• dang1

    As more and more people use Android compared to iPhone, Google’s gonna care less and less

  • keaner

    This is also the same firm that thinks Apple will hit 900$/share in 2013. Oh and chart was provided by “Apple Insider” . Enough said

  • http://www.microsourcing.com/ MicroSourcing

    To better frame the study, we need to ask how instrumental Siri has been to Apple’s success so that it actually poses a threat to Apple’s rivals.

  • Andrew Shotland

    Correctly understanding queries and accuracy of results are important, but for me right now speed is the #1 factor. And Google blows Siri away in that department.

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  • AK

    It is amazing how the discussion has changed form “Google is catching up but Apple is too far ahead” to “Apple can compete with Google in the long term”. Considering the head start Apple had with Siri and the loads of usage data it must have gathered to optimize the service, it is a testament to Google that it leapfrogged ahead with it’s first release.

    The innovation going on in the Android world, both on the hardware and software side, is leaving Apple to stagnate. If this continues, the distance between iOS and Android can only increase with iOS standing still and Android moving far ahead. The difference in innovation is as it should be. The success of iOS only benefits Apple. The success of Android is tied to the success of a number of third parties. And there is no restrictions on who can get on the bandwagon or choose what direction they want to take.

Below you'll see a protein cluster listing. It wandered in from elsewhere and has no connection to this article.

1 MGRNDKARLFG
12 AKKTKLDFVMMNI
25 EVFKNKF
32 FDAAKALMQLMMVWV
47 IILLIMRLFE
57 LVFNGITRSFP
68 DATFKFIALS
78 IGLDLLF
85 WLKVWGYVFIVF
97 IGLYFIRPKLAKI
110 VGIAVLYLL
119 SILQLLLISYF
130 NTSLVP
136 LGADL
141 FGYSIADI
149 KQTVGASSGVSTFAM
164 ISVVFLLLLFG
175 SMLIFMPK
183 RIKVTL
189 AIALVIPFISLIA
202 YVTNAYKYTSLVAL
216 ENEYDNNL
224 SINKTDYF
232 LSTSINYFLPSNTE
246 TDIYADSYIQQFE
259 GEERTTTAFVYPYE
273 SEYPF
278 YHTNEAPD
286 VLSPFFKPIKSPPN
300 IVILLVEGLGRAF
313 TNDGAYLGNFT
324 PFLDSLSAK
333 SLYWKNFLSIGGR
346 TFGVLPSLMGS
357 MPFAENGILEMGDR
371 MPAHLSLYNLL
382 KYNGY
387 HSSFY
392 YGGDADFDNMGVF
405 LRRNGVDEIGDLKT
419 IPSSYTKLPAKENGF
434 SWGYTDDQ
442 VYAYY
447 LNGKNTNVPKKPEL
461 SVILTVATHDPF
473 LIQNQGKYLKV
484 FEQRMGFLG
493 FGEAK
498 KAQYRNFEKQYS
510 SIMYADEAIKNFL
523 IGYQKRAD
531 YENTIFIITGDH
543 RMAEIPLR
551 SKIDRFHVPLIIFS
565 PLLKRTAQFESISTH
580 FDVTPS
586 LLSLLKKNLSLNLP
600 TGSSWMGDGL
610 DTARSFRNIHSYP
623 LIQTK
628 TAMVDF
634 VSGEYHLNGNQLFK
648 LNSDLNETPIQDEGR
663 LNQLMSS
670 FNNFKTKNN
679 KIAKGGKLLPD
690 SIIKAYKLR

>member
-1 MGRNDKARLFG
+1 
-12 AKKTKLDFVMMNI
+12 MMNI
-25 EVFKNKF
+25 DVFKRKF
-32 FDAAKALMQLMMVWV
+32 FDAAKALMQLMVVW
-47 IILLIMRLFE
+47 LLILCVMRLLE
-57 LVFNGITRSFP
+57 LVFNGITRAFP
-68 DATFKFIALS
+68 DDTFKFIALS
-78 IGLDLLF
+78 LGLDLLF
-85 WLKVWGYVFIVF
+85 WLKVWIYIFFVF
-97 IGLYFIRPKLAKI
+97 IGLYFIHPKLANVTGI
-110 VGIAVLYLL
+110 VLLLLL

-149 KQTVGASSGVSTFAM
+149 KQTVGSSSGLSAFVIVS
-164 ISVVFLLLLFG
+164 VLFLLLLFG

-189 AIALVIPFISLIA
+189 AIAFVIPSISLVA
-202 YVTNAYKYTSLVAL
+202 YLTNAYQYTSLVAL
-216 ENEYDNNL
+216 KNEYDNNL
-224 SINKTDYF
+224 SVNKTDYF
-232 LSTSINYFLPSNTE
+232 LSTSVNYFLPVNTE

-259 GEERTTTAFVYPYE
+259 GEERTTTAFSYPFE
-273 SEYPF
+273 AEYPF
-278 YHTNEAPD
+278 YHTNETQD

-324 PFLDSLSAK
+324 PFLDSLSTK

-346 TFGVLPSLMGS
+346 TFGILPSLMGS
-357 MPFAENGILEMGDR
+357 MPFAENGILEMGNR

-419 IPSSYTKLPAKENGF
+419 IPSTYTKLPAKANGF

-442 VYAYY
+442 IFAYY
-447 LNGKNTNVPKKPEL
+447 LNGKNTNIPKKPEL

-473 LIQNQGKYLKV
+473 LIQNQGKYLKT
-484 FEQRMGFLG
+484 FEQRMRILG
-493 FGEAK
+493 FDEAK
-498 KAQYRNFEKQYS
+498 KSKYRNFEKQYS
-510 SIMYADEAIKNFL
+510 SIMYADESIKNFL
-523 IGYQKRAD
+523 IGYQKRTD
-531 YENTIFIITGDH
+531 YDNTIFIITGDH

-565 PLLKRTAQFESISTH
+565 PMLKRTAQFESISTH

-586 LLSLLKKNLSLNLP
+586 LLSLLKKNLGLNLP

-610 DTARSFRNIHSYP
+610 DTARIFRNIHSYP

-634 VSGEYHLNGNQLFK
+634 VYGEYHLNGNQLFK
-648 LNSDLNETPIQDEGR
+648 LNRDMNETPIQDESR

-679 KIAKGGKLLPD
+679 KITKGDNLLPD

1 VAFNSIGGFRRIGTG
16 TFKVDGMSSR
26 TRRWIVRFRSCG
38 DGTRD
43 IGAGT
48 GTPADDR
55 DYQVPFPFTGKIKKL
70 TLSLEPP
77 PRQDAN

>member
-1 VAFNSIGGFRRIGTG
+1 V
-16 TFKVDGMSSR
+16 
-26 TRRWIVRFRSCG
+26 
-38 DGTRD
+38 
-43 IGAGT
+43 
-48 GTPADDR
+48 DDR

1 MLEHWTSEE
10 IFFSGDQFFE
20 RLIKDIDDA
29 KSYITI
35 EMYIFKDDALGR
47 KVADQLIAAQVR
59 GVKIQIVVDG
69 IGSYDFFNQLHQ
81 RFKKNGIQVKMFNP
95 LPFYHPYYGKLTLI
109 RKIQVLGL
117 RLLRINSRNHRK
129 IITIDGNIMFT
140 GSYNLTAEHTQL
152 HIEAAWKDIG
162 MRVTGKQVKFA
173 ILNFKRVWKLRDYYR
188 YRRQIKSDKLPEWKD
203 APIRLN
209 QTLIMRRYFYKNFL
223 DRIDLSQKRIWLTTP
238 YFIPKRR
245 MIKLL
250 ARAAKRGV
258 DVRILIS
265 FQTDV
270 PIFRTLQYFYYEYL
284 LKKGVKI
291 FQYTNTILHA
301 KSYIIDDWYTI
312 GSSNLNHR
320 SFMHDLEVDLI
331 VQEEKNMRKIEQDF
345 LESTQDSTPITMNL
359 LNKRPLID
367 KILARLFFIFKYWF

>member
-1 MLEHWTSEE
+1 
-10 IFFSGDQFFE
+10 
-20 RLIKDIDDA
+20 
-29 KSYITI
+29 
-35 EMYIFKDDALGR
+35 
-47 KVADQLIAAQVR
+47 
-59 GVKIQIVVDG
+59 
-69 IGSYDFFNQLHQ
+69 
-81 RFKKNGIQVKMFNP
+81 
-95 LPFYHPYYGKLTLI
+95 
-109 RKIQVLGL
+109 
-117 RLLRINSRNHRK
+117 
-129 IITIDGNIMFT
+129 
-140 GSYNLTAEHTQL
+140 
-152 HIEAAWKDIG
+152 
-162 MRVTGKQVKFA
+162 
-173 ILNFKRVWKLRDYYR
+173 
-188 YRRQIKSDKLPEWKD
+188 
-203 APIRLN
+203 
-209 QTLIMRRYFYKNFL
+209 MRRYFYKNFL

No doubt Apple did a great service to consumers by actualizing a product that demonstrated that we can truly get quality and usability that we desire. But that was 5 years back, and not much has changed in it’s world since then. Some might say it is because of the perfection of their product. I’m not sure that is the case anymore. I’d say it was purely due to lock in. With Google providing a better alternative, and the lock in no longer as relevant, Apple has to get back into gear. Closing the walled garden further is not the answer (Stone walling competitive offerings on the platform, Limiting access to OS resources to cripple third party apps).

    Even developers are figuring out that it is a lot easier and smoother to develop and publish for Android than it is for iOS. It’s the whole Mac – PC thing all over again. This time, however, Google has the better product in addition to the open platform. Can’t see how Apple can continue to succeed with iOS unless it radically changes the structure of it’s relationship with third parties. Considering their history (Mac Clones) this is highly unlikely. Oh well, all I can say is so long and thanks for all the shake ups.